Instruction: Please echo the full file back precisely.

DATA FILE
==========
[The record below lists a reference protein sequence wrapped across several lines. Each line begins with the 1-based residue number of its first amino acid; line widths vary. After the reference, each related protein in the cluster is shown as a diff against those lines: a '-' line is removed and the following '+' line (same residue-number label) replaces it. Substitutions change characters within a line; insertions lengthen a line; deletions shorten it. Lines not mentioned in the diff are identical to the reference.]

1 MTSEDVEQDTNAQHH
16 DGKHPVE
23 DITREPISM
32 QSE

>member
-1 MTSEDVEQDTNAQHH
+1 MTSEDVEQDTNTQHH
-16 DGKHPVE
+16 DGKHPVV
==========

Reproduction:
[The record below lists a reference protein sequence wrapped across several lines. Each line begins with the 1-based residue number of its first amino acid; line widths vary. After the reference, each related protein in the cluster is shown as a diff against those lines: a '-' line is removed and the following '+' line (same residue-number label) replaces it. Substitutions change characters within a line; insertions lengthen a line; deletions shorten it. Lines not mentioned in the diff are identical to the reference.]

1 MTSEDVEQDTNAQHH
16 DGKHPVE
23 DITREPISM
32 QSE

>member
-1 MTSEDVEQDTNAQHH
+1 MTSEDVEQDTNTQHH
-16 DGKHPVE
+16 DGKHPVV